Planning Minister Brad Hazzard’s first 100 days in office have been an eventful time for the planning and development sector.
The State Department has seen a merger of plannning and infrastructure functions and a renaming along those lines. Major legislative instruments have been overturned or dramatically amended. Arguably the most high profile (and controversial) of which is the former Part 3A of the Environmental Planning & Assessment Act 1979 (EP&A Act), which governed developments deemed to be of state significance, effectively shifting them out of local councils hands.
Second only to Part 3A has been the overhaul of the state planning policy governing the development of affordable rental housing. This too has affected a shift in the balance of power in decision-making back to local councils.
Next on the cards, we are told, is a revised Part 3A, a new affordable housing policy, and a whole new legislative instrument governing planning across the state, with the rewrite of the EP&A Act.
The Minister wasted no time in introducing these procedural changes, on the back of firm election promises. Playing out in the background are headlines associated with the former government’s apparent misuse of power and procedural loopholes. There are the corruption allegations levelled against the former planning minister and senior bureaucrats in relation to procedures for the purchase of prime riverside land – the now infamous Currawong former Union retreat at Pittwater.
Major developments such as the proposed $1.5bn, 7,500-home Huntlee scheme near Branxton are also being hamstrung by the legislative changes, leaving the development consortium with no option but to go back to the drawing board. Such forced retreats to the drawing board by developers are happening across the sector.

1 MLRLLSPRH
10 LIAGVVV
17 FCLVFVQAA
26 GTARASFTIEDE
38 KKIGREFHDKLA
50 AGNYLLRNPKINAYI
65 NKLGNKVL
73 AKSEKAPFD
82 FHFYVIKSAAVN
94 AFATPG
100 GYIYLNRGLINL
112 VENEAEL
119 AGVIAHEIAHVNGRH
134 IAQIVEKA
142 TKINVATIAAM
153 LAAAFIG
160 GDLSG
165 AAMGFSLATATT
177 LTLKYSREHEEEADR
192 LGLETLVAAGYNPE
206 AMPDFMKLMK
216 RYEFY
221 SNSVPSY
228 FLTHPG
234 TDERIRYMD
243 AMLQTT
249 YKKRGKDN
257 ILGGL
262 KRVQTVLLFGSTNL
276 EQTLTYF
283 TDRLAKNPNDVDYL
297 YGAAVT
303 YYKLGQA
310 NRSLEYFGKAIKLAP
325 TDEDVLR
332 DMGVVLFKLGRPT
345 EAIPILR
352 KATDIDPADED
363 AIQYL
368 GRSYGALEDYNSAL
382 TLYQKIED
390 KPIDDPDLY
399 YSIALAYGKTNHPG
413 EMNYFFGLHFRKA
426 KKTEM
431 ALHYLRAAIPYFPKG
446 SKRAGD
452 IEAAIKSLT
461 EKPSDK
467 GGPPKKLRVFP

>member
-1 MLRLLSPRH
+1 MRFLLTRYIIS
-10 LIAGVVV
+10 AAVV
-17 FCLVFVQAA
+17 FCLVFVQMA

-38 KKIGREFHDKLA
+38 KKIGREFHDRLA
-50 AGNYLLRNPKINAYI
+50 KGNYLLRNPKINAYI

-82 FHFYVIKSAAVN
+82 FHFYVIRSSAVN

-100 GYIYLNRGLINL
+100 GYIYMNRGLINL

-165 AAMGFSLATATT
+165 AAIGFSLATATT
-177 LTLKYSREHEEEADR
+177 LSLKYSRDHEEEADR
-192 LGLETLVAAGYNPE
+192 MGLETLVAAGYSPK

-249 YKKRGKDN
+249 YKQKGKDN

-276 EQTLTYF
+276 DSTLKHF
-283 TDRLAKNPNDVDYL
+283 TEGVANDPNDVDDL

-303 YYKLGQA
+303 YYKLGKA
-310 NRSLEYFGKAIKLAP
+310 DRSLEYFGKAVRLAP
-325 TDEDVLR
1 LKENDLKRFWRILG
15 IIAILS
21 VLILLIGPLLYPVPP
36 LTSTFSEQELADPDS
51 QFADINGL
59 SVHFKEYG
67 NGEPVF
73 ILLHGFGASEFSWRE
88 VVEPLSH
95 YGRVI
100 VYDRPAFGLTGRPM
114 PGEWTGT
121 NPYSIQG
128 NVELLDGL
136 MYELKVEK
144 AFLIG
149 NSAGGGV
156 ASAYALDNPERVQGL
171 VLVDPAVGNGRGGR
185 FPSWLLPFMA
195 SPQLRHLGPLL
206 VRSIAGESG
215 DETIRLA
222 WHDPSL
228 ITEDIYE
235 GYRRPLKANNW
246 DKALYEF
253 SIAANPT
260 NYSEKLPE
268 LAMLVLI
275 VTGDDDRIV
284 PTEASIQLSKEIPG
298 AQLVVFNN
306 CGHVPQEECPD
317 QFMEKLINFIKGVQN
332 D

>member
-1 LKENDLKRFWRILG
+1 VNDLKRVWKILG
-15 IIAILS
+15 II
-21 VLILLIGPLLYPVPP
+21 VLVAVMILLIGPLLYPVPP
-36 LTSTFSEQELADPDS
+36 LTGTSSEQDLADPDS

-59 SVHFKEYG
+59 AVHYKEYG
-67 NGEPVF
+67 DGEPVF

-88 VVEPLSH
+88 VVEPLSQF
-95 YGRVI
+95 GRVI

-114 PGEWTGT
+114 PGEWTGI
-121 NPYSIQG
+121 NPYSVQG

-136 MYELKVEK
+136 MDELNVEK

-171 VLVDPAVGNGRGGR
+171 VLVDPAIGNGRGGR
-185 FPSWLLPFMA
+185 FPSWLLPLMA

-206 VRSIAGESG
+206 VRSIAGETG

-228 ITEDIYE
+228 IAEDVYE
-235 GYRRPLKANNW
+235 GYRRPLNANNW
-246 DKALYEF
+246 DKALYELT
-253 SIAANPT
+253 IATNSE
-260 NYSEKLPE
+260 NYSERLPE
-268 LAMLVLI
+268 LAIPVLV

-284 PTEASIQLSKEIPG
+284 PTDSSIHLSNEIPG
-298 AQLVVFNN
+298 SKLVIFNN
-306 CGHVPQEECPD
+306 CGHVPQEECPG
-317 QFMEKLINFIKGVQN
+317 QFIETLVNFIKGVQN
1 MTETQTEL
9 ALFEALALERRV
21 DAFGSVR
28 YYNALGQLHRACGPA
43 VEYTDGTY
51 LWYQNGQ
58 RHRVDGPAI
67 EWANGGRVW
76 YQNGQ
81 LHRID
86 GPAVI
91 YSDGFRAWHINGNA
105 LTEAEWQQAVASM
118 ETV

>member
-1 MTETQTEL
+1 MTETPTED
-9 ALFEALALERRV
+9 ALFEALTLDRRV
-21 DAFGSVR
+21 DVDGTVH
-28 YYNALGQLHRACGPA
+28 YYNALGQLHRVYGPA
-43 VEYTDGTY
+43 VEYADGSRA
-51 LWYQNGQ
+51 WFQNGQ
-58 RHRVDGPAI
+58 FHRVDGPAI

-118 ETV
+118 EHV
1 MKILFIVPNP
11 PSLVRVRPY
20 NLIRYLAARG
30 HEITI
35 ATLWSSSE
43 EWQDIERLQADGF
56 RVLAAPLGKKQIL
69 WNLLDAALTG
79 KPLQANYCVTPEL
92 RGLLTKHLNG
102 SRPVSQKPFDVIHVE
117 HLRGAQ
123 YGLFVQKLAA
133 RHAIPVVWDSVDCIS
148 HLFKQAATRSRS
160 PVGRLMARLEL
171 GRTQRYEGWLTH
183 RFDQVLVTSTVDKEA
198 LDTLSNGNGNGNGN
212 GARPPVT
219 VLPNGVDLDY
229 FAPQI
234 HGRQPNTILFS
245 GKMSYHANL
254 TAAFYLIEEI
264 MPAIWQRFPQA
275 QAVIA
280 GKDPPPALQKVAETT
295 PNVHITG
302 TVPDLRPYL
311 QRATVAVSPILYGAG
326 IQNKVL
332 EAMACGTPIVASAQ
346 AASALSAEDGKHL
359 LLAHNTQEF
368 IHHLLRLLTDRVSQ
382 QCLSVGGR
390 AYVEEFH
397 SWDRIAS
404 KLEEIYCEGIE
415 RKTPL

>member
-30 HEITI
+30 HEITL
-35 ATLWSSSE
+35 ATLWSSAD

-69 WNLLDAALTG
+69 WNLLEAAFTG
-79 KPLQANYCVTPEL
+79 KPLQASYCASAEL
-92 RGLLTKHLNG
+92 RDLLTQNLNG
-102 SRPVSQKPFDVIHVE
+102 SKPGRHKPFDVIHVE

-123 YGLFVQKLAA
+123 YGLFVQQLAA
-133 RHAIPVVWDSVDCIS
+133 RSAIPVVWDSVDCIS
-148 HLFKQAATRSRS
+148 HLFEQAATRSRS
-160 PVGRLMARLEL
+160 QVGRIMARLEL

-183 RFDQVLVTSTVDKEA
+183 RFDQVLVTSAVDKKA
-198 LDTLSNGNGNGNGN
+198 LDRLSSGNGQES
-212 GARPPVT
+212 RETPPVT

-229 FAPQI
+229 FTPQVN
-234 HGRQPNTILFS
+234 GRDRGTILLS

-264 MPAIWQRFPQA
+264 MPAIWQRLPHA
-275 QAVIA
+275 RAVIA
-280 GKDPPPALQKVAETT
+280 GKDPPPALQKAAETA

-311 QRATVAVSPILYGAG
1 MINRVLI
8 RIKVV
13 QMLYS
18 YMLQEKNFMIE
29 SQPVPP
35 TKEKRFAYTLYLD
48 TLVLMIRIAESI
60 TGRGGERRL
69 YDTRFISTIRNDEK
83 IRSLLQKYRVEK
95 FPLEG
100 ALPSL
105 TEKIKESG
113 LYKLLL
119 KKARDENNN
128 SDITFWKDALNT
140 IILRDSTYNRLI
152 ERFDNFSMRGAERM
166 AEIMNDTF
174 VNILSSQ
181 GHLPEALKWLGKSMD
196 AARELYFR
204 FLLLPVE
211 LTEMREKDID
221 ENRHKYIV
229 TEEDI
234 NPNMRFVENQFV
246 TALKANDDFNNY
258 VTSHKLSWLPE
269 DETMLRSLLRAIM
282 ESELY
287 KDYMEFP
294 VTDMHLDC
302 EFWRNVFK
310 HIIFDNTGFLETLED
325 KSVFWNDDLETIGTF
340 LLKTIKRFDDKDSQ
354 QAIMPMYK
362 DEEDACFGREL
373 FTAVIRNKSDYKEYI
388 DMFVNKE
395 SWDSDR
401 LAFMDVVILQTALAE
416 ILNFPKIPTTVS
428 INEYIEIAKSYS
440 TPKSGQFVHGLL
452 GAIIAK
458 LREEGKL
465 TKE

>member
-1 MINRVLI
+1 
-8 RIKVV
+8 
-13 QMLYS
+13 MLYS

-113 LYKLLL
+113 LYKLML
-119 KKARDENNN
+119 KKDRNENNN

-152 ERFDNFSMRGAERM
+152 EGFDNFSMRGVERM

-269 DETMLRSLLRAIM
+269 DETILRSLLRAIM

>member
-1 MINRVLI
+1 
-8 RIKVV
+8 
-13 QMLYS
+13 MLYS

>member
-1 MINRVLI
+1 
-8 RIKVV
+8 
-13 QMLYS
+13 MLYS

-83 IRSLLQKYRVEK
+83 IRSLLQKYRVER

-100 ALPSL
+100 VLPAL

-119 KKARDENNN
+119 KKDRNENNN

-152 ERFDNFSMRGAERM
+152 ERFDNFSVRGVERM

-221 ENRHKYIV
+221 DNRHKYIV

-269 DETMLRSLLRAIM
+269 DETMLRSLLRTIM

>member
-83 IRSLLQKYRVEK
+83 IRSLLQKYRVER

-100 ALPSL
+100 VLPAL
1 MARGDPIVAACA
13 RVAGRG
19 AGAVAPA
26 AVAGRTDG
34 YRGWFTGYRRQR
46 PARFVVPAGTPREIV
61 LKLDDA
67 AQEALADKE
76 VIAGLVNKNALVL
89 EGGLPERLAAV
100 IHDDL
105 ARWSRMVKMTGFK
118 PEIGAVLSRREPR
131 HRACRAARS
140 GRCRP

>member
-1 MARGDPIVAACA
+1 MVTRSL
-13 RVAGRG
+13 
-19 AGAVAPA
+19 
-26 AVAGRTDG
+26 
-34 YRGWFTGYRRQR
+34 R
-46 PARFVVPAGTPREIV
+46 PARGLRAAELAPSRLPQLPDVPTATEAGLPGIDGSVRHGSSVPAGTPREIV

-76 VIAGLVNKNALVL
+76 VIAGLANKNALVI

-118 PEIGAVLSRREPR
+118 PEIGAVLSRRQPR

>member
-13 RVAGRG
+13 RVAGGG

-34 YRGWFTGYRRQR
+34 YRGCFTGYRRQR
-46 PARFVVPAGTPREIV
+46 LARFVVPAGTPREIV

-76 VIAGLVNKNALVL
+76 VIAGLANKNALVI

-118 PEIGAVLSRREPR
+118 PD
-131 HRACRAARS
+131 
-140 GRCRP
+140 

But the minister’s strong message to Urban Development Institute of Australia (UDIA), when he addressed the NSW Chapter recently, is that “NSW is open for business.” That his government is intent on overturning the bureaucratic obstacles to development that have branded the state a difficult place to do business. (It’s hard to see how returning more power to local councils will achieve that… but that’s for another time).
But amidst these procedural reshuffles and kerfuffles, the Minister’s policy stance on critical issues of the day, such as urban renewal, affordable housing, densification, greenfield land release, and social and environmental sustainability, remains shrouded in mystery.
It’s great to see moves towards better integration of planning and infrastructure functions. But where does this government stand on the urban densificiation versus managed urban sprawl debate? What are the Minister’s views on Sydney’s growing housing affordability crisis, and the market failure which is resulting in first time buyers increasingly being pipped at the post by investors?
Of course, planning and development professionals will warmly welcome the replacement of the three decades-old legislation under which we are currently operating. But without proper understanding of the policy platforms upon which a new instrument will be based, the path ahead remains cloudy and uncertain.
Let’s hear more about policy and less about procedure, Mister Hazzard. Where’s your inspirational vision for our state’s future development?